letters on white, blue and red paper

AI Canada National Organizers Take Action on Vaccine Equity

As of August 2021, around 85% of the world’s COVID-19 vaccines had gone to wealthy countries while low-income countries had received less than 1%. Recognizing the deep injustice of this situation, several Amnesty International Canada National Organizers came together to work on the issue. 

We decided to organize an online event to raise awareness about the importance of vaccine equity. At the event, we were lucky to have been joined by Hilary Homes, the Crisis and Tactical Advisor at Amnesty International Canada, who delivered a presentation on the basics of vaccine inequity, why the topic is important and relevant for Canadians, and what actions pharmaceutical companies and wealthy nations can take to eliminate the issue. 

Canada has been neutral on many decisions that would ease global access to COVID-19 vaccines.

For this reason, the second half of our event focused on taking action, with participants having the opportunity to help in demanding a fair COVID-19 vaccine through letter-writing. In breakout rooms, AI National Organizers shared with participants the pre-made letter template we had drafted, where they could sign the letter as is, add something to what was already written, or edit it as much as they pleased. 

However, the action did not stop once the event ended. In fact, the event also served as the launch of our national letter-writing campaign to call on the federal government of Canada to advocate for a more equitable vaccine distribution worldwide. More specifically, we called on the federal government to take on two actions:

  1. Fully support the temporary waiver of the World Health Organization TRIPS Agreement, which would ensure that intellectual property rights do not impede global access to COVID-19 health products.
  2. Amend the Canada Access to Medicines Regime (CAMR) by adding COVID-19 to Schedule 1 of the Patent Act, so as to enable Canadian manufacturing and export of COVID-19 health products.

Temporarily waiving the WHO Trade-Related Aspects of Intellectual Property Rights (TRIPS) Agreement would help ensure an equitable and global public health response to COVID-19. This provision would allow World Health Organization member states to legally increase manufacturing on COVID-19 vaccines, diagnostics, and therapeutics by temporarily waiving the intellectual property on those products until the end of the pandemic. This would therefore allow for an increased production of COVID-19 vaccines and for lower-income countries to better access doses to inoculate their citizens. While Canada claims to not oppose the waiver, it has not supported it either.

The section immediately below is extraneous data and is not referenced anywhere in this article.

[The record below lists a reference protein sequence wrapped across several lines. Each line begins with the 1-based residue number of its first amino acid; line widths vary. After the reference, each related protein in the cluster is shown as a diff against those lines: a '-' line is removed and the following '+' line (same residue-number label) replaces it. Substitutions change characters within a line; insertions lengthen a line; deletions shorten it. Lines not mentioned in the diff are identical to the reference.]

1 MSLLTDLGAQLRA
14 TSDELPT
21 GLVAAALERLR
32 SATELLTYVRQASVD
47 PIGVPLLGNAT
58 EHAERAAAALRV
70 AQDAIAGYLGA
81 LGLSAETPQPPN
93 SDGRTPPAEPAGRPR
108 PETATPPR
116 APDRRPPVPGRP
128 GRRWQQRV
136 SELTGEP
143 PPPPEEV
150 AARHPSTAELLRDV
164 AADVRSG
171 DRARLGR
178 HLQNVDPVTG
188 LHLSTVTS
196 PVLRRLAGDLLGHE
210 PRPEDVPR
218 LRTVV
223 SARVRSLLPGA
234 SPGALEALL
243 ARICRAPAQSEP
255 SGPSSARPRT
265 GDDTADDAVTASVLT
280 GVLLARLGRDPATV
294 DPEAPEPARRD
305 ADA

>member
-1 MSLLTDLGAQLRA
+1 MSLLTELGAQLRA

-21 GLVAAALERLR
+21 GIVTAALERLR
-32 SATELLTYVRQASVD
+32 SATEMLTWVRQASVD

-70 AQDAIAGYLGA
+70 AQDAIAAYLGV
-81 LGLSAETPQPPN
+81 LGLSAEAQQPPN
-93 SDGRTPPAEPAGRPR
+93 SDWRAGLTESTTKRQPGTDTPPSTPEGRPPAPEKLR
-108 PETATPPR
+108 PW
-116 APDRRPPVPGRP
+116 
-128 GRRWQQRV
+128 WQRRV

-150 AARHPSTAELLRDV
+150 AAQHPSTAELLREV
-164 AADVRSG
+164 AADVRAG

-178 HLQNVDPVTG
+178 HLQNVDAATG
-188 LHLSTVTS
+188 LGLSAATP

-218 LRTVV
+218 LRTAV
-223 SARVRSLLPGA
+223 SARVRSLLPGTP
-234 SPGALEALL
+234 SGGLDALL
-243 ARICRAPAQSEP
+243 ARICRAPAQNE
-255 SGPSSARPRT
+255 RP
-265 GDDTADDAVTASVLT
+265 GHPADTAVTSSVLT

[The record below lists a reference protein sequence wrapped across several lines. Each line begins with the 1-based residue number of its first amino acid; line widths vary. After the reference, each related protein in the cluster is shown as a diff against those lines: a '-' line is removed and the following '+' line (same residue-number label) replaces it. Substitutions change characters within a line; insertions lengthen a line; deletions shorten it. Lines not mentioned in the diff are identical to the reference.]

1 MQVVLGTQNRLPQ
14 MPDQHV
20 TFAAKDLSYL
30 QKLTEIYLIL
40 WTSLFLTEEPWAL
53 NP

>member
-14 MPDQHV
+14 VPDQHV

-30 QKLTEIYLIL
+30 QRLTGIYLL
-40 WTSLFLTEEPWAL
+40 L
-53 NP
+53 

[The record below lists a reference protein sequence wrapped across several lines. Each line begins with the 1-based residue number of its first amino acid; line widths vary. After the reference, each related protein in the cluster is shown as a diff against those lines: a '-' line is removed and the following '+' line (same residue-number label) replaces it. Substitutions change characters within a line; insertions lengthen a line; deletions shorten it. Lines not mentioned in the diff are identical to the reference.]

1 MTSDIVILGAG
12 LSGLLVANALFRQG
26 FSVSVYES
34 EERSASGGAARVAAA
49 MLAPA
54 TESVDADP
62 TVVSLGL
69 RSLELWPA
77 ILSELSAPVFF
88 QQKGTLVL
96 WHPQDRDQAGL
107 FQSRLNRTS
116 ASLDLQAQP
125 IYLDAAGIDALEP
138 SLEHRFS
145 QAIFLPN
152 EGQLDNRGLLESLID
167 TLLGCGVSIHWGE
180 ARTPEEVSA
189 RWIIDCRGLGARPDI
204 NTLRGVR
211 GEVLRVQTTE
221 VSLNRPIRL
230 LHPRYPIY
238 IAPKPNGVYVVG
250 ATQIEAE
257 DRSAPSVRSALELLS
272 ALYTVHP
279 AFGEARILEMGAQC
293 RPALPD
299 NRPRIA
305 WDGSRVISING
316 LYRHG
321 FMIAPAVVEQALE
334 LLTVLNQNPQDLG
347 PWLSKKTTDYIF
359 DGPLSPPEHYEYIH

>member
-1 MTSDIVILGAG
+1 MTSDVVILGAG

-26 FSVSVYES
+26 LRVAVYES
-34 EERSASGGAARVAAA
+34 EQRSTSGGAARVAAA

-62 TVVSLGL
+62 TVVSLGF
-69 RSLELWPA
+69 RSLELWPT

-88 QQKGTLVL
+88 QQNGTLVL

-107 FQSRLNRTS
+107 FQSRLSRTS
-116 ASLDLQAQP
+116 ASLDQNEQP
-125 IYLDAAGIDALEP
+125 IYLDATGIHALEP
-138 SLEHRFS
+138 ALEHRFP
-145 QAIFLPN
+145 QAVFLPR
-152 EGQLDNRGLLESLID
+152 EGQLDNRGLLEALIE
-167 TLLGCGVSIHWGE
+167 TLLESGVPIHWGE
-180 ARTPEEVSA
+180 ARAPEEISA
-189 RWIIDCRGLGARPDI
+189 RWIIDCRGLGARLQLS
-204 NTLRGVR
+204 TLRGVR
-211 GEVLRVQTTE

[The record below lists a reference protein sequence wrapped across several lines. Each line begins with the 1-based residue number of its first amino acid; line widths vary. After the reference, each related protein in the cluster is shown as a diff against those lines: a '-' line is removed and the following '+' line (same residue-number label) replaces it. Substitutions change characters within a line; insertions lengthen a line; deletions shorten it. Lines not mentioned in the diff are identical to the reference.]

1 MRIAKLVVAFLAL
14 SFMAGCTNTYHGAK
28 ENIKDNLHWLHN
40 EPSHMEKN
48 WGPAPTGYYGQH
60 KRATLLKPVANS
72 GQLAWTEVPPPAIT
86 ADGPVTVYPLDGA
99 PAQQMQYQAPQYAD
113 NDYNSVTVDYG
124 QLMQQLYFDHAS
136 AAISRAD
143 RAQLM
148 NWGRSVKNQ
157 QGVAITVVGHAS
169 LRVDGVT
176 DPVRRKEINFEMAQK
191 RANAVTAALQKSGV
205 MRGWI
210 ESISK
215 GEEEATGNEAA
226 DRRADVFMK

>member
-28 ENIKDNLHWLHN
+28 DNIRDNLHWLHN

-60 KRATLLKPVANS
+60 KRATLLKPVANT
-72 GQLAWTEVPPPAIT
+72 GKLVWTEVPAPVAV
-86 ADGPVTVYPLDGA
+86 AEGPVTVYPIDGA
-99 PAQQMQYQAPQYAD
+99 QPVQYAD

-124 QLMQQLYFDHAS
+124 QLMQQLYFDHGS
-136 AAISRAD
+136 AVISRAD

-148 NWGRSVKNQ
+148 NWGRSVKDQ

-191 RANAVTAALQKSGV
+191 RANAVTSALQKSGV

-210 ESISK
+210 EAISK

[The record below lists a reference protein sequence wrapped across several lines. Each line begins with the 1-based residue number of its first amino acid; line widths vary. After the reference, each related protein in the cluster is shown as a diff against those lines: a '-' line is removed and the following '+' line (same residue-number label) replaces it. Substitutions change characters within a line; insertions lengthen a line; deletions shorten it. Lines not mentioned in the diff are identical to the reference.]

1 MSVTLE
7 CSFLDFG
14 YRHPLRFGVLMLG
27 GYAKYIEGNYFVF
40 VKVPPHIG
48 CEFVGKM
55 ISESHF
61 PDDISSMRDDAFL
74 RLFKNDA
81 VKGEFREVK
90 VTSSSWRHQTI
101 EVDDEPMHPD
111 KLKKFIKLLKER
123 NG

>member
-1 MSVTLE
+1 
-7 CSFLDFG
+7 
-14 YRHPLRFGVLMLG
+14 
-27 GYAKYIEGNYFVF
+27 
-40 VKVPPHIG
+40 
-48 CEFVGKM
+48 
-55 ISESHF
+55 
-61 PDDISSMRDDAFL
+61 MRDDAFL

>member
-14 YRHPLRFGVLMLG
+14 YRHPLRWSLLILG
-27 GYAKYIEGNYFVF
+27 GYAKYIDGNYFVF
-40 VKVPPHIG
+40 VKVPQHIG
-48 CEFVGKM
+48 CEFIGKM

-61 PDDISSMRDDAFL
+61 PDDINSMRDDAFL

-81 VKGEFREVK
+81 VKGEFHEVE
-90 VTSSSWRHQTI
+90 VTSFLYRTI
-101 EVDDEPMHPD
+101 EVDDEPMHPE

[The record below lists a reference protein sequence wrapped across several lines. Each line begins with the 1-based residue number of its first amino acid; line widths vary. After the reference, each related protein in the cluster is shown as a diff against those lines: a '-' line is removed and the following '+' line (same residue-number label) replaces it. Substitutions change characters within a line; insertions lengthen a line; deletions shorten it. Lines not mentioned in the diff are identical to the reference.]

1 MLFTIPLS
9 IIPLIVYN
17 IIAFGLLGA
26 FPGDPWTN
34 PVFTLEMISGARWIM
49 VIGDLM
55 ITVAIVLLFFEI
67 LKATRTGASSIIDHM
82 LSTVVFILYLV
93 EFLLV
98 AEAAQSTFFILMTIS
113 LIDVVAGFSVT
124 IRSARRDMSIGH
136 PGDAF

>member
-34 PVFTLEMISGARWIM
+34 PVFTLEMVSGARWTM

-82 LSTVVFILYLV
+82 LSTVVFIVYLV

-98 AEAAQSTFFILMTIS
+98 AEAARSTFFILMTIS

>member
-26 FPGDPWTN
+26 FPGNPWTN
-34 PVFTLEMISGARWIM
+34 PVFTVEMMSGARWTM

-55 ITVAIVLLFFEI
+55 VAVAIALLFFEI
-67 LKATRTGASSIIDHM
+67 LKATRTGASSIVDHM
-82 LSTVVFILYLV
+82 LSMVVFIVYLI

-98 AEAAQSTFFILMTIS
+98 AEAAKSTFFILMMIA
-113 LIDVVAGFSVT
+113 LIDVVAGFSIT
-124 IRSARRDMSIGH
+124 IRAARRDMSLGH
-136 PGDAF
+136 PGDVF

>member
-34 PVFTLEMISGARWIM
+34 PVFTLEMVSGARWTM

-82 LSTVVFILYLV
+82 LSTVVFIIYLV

Moreover, the Canada Access to Medicines Regime (CAMR) program is a system where a foreign government and a Canadian company can make a request to manufacture and export a medicine. Under this program, the federal government can waive patent rights and allow other generic-producing companies in Canada to start production of COVID-19 vaccines, allowing for more manufacturing of COVID-19 vaccines that can be distributed worldwide to lower income countries. 

If Canada implemented these actions, they could serve as an example to other wealthy nations and contribute significantly to a more equitable COVID-19 vaccine distribution.  

From the date of the event to November 26, we shared our letter template to other Amnesty chapters, groups, and campus clubs across Canada to get more support with our campaign. Notably, we had 2 university Amnesty groups from the University of Toronto and the University of Calgary organize vaccine equity letter-writing events around our letter template, which were significant contributions to our campaign. The Grandmothers Advocacy Network also participated and sent an outstanding number of letters.

As of November 26, we had close to 200 letters printed and sent to Prime Minister Justin Trudeau. 

More than 1.2 billion additional people in low and lower-middle income countries can be vaccinated by the end of 2021 if rich countries and pharmaceutical companies agree to distribute the doses more fairly. 

If you would like to learn more about this, check out Amnesty International’s 100 Day Countdown campaign. You can also take action on vaccine equity by signing Amnesty’s petition calling on pharmaceutical companies to do their part in ending this pandemic by sharing their work so that more vaccines can be produced faster and distributed more equitably. 

We feel fortunate to have access to vaccines, and we are motivated by the belief that a person’s’ right to health should not be dependent on where they live. We can only hope the federal government will take action on vaccine equity by the end of 2021. If not, we can guarantee our advocacy for this issue will not finish by the end of the year either. As the rise of more COVID-19 variants have shown us, in a global pandemic, no one is safe until everyone is safe.

From the organizing team: Trisha-mae Capistrano, Anneka Spice, Aroni Nur Ahmed, Rojina Haji-Mahmoodzadeh, Elaheh Sajadi, Avreet Jagdev, Ian Meng, Rana Abdelhalim